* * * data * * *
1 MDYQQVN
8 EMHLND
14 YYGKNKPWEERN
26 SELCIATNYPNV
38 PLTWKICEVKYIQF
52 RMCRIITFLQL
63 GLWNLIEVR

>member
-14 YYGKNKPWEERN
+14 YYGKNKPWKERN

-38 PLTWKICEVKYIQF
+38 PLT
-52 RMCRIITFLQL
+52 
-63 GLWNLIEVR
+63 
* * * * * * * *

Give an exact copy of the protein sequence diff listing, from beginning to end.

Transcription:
1 MDYQQVN
8 EMHLND
14 YYGKNKPWEERN
26 SELCIATNYPNV
38 PLTWKICEVKYIQF
52 RMCRIITFLQL
63 GLWNLIEVR

>member
-14 YYGKNKPWEERN
+14 YYGKNKPWKERN

-38 PLTWKICEVKYIQF
+38 PLT
-52 RMCRIITFLQL
+52 
-63 GLWNLIEVR
+63 